After graduation in May, Nick Christie, a communications major, hopes to be employed in sports marketing, media and public relations. So, when he began research into the portrayal of female athletes in print media for communications research methods, he was surprised to find there were few women featured.

Intrigued, he continued the research as part of his Honors in the Discipline studies, exploring how female athletes are portrayed in all media. In November 2016, Christie presented his research, “Selling Sexy or Selling Your Sport: Female Athletes in Print Advertisements,” at the Mid-Atlantic Popular Culture Association Conference in Atlantic City, N.J.

As he already knew there would be incongruity in the portrayal of female athletes, he “made sure it didn’t skew his research,” he said. Christie worked closely with Colin Helb, his academic advisor and mentor, to pull data from books, databases and magazines.

“It speaks to Nick’s analytical mind that he sought to do this,” said Helb, associate professor of communications. “… to seek out a popular culture project and be highly critical of the subject.”

I played devil’s advocate with his research.”

“I played devil’s advocate with his research,” Helb said of the graduate-level research done as an undergrad.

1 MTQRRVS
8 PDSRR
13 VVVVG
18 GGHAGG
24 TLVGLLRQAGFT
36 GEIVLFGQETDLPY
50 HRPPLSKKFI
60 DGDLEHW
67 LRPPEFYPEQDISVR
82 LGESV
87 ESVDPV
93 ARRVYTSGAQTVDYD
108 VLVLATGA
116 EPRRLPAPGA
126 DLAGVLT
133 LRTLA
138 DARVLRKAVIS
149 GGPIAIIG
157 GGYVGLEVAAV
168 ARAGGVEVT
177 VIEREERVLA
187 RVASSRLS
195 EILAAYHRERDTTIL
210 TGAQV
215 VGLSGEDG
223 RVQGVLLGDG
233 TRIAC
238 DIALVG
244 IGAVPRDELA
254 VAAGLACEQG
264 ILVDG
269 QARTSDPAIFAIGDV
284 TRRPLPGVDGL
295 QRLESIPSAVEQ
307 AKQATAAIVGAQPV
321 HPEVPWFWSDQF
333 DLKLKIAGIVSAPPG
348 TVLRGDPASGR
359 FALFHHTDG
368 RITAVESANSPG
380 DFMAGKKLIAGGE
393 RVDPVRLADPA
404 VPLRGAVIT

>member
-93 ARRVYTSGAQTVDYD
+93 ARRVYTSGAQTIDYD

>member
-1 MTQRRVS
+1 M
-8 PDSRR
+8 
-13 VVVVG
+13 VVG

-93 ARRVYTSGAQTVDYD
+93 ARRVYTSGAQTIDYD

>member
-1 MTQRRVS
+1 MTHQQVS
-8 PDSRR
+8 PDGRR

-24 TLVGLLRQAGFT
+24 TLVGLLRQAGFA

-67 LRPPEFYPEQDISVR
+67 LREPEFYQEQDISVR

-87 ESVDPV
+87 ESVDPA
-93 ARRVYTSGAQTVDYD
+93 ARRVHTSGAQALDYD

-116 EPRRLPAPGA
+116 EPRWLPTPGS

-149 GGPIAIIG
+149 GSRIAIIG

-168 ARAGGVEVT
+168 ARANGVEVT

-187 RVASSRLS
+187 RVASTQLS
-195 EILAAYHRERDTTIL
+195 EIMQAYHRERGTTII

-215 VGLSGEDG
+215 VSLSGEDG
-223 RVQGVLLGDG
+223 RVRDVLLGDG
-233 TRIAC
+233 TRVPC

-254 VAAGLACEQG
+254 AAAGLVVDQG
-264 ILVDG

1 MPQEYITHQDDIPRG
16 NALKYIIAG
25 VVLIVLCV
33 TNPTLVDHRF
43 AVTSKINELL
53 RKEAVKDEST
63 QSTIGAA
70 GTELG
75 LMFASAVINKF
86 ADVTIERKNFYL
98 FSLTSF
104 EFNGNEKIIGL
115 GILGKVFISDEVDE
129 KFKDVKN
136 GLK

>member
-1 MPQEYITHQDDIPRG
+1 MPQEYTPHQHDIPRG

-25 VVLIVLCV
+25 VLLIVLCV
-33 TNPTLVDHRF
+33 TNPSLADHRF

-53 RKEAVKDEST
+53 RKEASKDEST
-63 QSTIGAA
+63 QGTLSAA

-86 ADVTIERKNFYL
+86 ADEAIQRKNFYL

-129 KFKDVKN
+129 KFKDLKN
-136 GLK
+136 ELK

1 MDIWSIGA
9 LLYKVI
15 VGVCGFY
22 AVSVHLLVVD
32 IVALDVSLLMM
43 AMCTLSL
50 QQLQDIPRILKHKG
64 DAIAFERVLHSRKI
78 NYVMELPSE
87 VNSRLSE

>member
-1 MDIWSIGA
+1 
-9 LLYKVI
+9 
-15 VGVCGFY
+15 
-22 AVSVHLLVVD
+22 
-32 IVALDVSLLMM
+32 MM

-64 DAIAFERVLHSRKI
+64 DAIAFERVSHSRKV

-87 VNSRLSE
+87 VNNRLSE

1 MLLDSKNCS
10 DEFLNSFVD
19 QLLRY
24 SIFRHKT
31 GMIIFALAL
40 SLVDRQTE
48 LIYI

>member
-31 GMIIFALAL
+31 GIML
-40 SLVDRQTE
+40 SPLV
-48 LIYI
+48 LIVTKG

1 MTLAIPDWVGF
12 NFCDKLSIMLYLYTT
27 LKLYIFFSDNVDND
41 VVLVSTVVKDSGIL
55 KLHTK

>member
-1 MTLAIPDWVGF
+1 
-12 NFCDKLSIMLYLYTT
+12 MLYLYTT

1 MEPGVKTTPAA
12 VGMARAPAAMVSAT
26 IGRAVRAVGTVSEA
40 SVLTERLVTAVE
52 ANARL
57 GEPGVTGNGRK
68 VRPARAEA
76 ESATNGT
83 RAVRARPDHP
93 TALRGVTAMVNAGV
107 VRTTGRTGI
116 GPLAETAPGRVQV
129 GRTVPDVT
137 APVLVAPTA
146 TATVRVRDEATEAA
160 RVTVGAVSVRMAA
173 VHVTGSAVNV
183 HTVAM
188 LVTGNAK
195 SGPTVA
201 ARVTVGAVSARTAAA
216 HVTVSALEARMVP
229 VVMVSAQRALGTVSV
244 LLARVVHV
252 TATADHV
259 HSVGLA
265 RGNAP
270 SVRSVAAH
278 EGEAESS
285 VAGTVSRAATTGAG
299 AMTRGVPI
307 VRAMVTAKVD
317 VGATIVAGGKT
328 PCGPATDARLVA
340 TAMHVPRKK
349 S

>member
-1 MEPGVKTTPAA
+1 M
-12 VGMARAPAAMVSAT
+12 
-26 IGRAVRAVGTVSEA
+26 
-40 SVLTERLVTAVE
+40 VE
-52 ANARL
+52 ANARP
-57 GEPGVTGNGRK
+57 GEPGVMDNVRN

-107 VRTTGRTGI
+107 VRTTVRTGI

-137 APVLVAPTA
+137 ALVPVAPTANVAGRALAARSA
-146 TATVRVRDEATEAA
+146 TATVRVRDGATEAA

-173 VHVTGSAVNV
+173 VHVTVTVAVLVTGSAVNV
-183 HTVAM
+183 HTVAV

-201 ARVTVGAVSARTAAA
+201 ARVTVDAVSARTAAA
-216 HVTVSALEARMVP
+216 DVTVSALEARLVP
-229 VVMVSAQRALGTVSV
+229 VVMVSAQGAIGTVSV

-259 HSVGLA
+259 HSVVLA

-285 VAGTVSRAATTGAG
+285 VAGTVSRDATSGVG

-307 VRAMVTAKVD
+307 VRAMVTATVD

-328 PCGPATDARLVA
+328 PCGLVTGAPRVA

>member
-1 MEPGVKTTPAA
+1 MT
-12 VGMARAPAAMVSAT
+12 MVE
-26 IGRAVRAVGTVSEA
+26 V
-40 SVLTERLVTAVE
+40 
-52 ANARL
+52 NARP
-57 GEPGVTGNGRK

In his research, Christie was most surprised to see the way female athletes are underrepresented. Athleticism, he said, was almost secondary to feminine traits.

Christie found that, to be taken seriously as athletes in media, women have to come across as masculine and aggressive. If they are portrayed as “reserved, quieter; this can be seen as less skilled, less competent.”

On the other hand, Christie said, male athletes are straightforward for media to portray.

Outside the United States, media has been able to move past the bias, the student said. New Zealand, for instance, has made great strides to show woman in a more equal manner.

While at E-town, Christie has held internships as a game day intern and as an assistant to the professional staff with Hershey Bears Hockey. He also has worked with Soccer Shots of York, Pennsylvania, coaching soccer for children 2 to 8 years old. However, he said, his dream job is to be in sports marketing with a professional soccer team. “I’ve been a soccer guy ever since I could walk,” he said.